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Defining Family Essay

1180 words - 5 pages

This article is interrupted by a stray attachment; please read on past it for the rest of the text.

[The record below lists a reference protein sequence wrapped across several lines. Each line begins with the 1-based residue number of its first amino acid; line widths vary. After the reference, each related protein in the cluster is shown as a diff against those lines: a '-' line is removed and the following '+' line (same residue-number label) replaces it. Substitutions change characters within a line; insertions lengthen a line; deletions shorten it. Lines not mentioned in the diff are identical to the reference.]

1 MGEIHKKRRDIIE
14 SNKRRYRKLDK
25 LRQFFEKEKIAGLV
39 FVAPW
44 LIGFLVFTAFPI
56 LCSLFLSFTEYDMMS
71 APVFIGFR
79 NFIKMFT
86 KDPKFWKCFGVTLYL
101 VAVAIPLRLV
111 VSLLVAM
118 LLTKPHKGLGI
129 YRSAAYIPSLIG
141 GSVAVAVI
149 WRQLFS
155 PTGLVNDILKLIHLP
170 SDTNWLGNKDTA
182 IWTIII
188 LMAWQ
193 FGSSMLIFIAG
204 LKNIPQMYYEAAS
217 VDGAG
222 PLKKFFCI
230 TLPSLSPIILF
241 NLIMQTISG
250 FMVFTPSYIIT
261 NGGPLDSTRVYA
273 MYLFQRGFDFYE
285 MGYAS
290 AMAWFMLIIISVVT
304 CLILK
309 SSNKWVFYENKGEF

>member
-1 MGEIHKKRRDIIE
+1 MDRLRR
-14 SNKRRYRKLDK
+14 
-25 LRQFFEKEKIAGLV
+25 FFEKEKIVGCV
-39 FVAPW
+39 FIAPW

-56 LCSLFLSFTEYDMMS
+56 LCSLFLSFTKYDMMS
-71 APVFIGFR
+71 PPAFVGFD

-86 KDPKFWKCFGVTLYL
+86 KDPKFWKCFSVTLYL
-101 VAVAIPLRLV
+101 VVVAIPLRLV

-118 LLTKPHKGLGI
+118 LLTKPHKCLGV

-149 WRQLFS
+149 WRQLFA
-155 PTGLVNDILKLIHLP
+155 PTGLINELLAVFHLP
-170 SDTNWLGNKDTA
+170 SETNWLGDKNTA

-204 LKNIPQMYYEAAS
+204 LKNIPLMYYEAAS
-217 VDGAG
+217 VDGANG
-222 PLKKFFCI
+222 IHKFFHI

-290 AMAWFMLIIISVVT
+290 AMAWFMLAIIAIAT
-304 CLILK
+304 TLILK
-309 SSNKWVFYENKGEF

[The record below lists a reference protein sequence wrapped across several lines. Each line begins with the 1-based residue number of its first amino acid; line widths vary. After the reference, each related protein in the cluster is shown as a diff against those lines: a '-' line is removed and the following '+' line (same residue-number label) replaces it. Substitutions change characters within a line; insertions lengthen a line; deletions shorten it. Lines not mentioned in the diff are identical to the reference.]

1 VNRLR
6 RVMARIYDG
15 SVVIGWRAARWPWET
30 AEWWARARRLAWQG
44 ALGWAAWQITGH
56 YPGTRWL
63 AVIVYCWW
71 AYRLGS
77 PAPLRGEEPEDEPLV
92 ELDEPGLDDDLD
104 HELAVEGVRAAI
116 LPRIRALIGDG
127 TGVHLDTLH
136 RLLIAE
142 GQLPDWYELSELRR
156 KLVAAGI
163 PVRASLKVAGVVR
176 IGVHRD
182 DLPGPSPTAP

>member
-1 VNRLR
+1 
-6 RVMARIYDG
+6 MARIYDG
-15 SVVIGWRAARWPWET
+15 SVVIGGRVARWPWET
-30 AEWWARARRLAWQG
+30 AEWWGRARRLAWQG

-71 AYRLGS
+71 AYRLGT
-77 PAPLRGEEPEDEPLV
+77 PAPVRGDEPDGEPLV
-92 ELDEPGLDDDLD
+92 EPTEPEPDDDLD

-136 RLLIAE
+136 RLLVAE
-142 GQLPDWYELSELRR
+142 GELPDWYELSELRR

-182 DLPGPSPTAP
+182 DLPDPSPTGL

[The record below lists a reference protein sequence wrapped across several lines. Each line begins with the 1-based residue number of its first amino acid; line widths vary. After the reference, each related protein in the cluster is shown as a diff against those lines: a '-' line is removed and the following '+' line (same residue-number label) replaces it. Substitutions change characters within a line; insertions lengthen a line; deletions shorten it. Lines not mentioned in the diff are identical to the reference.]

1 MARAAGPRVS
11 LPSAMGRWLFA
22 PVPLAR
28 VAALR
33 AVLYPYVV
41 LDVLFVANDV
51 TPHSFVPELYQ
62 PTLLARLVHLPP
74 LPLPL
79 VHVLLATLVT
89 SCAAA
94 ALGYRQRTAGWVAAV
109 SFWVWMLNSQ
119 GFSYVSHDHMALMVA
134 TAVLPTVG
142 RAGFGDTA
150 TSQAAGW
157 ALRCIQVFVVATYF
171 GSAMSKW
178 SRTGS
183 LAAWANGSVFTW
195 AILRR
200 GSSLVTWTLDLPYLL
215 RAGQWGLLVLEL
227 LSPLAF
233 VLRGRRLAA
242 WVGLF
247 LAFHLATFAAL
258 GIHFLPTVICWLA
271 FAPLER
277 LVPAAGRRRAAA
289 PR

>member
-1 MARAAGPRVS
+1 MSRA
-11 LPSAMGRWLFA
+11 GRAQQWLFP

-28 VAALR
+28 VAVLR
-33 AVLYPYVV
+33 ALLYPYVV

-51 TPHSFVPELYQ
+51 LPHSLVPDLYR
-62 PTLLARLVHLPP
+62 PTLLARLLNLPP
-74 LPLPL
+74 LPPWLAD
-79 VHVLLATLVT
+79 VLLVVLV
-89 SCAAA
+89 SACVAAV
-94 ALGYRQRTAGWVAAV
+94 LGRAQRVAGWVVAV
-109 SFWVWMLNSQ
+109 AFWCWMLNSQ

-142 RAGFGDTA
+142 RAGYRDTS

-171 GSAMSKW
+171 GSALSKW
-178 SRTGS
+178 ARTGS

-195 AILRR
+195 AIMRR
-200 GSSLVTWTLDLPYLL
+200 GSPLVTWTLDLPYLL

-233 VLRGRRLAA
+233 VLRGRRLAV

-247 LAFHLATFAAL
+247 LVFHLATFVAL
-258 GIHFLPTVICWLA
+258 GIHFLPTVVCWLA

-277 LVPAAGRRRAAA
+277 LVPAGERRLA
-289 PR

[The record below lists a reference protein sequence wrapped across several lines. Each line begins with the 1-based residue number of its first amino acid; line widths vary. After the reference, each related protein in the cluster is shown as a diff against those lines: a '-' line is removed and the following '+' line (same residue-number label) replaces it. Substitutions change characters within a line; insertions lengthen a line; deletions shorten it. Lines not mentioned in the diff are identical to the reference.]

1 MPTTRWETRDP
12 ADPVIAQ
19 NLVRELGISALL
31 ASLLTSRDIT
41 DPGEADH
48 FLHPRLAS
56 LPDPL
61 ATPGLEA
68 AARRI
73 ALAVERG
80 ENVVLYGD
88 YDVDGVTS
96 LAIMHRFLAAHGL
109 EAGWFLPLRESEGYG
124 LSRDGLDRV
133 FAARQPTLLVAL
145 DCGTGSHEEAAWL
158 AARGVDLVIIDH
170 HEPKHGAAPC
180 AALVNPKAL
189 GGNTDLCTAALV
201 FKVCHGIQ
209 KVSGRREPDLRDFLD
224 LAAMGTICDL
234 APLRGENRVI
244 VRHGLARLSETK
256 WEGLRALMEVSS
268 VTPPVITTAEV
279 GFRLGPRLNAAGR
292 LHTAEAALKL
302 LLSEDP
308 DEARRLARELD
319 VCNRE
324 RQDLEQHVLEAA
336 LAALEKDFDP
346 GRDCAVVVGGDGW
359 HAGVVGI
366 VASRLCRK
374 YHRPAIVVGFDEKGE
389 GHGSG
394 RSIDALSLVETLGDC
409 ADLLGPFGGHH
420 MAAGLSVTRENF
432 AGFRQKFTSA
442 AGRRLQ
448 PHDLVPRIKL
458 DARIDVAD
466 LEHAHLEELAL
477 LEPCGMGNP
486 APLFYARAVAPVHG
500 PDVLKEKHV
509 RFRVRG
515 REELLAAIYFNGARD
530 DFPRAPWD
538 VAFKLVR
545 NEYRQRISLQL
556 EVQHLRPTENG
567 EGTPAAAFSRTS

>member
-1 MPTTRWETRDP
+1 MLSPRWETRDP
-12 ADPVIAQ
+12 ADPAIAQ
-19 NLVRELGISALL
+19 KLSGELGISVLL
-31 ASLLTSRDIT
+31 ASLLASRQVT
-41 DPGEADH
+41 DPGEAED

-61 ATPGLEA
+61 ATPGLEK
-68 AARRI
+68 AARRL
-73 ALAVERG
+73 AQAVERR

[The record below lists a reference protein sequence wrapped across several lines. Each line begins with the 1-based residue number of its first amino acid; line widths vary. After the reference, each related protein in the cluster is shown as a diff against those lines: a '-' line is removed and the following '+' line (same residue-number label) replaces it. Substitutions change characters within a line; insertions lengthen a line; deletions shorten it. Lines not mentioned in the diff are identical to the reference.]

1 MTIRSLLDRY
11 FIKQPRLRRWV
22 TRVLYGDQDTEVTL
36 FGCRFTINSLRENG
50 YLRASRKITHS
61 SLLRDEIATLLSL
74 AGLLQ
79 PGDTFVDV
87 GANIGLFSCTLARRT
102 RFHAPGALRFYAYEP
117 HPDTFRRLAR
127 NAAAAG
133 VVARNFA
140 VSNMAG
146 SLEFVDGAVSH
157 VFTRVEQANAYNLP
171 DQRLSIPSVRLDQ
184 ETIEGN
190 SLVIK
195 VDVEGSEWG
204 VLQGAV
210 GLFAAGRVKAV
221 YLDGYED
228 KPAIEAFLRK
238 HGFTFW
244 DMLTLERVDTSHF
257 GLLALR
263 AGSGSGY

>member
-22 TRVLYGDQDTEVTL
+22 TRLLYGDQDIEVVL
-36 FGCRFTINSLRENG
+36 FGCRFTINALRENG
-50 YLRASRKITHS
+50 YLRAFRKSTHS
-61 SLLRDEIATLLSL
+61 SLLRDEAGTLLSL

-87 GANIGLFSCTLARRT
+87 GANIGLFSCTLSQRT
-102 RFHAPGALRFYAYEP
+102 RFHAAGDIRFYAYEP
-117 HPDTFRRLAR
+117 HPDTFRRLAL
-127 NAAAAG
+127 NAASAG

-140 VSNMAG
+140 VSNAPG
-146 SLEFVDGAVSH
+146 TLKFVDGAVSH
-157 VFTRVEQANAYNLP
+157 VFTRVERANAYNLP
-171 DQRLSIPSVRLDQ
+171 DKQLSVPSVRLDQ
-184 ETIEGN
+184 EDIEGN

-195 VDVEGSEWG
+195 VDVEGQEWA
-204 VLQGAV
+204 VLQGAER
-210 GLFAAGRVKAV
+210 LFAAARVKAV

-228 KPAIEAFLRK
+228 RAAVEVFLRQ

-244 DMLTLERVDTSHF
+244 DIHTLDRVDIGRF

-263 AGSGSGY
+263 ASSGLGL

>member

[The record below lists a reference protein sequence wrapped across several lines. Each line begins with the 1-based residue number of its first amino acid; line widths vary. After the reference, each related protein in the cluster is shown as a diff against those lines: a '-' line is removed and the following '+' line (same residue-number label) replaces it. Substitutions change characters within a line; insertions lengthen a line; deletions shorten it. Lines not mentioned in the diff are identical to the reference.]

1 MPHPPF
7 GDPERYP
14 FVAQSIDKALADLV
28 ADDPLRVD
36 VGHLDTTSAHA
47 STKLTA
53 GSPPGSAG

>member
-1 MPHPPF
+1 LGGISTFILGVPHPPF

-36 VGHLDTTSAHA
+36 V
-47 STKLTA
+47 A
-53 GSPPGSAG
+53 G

In Canada the definition of family is as diverse as the ethnic, racial and religious make up of the country. Webster's dictionary (1994) defines family as: 1. a fundamental social group in society typically consisting of one or two parents and their children, a: two or more people who share goals and values, have long-term commitments to one another, and reside usually in the same dwelling place. 2: all the members of a household under one roof. 3: a group of persons sharing common ancestry. Lineage, especially distinguished lineage. 4: a locally independent organized crime unit, as of the Cosa Nostra. 5: a) a group of like things; a class. b) a group of individuals derived from a common stock: the family of human beings. What is the definition of a Canadian family?There is no simple answer to this question. The definition is variable and determined externally by societal changes over time. In this brief essay there will be a discussion about the problems associated with defining a family in Canada. In addition, examples from different cultural backgrounds will be used in an attempt to illustrate the complex nature of the family.As stated by Baker (2001) the way we define our own family doesn't necessarily generalize well to other families. How we behave, express values, and morals are very culturally dependent. To access others cultures through our own "culture colored" glasses is not only subjective but also judgmental. The family is probably one of the most ancient institutions around, yet it is still open to influences of changes that occur over time.Defining the family 3Baker (2001) claims that theses changes to society have led to the development of public discourse about family behavior norms.What is "family"? The definition of family depends on who answers the questionDefinitions of family take into account the structure, function and legality of the unit for its group members and for society as a whole. For example, social scientists' (anthropologists) state a culture's biological and marital kinship rules and patterns of reciprocal obligations define family while Structure-functionalists say the patterns of reciprocal obligations among people and between structures of people and the greater society define family (Baker, 2001). Situationalists focus on social, cultural and physical forces beyond the individual's control which may compel individuals to assume family-related role behaviors conversely psychoanalysts focus on the individual's stage of development and unconscious needs in defining family (Baker, 2001). In addition, economists focus on production and consumption activities; the family is a production and consumption unit. As expressed in Baker (2001) the state tends to define family in structure-functional terms. From all the various alternative definitions of family, the state selects portions from each to create authoritative and legal definitions of family. Thus, the definitions of family are based on the needs of the...

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